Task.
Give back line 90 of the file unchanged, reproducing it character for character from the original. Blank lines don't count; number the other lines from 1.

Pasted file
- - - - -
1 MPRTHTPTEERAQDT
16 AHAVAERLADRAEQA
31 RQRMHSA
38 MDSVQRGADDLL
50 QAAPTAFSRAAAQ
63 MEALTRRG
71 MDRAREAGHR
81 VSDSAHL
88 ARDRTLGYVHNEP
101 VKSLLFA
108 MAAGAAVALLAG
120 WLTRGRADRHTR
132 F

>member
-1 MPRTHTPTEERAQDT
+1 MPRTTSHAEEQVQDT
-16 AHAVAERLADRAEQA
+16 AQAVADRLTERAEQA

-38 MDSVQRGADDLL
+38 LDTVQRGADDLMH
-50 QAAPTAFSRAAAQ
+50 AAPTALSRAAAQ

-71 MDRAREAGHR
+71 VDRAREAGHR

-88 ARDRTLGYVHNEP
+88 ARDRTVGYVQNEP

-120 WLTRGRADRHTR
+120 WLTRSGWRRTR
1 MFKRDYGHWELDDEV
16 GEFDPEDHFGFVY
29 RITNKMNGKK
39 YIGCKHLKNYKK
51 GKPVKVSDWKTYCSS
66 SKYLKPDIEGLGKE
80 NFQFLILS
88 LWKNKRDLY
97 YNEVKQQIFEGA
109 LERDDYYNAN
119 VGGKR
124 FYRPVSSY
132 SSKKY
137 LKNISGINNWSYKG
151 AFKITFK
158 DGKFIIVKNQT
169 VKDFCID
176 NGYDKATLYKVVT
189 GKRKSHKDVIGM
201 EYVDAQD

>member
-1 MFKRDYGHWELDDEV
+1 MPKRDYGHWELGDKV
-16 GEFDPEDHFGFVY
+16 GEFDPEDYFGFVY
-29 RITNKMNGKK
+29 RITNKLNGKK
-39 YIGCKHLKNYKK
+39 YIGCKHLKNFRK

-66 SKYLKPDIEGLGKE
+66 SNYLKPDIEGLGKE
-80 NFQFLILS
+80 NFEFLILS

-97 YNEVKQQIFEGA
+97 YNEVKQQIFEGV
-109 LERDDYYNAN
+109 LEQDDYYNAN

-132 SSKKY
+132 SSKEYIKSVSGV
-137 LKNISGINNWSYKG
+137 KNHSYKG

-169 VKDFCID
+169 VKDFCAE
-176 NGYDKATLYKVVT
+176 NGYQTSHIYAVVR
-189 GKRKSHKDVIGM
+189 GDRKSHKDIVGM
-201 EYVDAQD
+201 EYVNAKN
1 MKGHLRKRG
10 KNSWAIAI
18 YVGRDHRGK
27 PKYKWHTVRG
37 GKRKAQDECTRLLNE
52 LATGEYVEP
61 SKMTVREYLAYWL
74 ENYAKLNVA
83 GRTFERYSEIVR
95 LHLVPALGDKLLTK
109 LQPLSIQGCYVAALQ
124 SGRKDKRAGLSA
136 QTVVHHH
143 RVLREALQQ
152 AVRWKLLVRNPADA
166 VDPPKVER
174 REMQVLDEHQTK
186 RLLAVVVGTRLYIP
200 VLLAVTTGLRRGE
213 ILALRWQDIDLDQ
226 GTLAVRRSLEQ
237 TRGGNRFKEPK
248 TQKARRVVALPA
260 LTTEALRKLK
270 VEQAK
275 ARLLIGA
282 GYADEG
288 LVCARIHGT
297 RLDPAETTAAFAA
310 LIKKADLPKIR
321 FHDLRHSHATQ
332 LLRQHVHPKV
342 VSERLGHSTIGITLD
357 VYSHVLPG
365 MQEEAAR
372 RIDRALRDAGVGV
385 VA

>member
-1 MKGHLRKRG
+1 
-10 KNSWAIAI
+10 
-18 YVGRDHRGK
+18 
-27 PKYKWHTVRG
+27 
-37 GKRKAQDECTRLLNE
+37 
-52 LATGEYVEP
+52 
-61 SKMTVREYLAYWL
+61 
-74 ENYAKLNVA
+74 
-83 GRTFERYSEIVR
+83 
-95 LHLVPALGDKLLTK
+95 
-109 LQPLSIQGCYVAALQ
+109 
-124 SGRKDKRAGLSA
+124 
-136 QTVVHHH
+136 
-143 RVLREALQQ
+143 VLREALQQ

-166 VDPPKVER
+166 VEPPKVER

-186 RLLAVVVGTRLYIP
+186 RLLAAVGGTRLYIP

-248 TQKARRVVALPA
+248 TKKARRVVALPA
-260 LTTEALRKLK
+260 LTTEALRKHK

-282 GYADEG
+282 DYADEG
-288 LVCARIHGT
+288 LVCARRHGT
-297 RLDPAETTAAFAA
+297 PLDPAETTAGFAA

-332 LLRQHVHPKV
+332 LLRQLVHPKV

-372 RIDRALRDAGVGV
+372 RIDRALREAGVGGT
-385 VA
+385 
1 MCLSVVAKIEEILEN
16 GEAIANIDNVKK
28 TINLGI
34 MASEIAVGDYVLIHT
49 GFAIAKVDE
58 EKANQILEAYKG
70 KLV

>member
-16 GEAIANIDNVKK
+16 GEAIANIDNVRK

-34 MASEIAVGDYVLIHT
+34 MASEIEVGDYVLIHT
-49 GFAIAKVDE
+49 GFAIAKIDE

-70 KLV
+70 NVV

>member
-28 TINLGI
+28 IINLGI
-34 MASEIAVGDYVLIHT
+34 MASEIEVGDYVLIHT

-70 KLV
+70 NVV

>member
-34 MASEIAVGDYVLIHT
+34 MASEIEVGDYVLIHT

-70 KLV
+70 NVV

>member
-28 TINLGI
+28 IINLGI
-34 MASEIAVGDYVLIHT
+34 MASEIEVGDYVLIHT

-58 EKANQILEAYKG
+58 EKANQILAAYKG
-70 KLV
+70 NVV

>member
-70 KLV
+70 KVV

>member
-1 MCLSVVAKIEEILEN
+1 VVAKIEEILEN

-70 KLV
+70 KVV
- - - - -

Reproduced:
136 QTVVHHH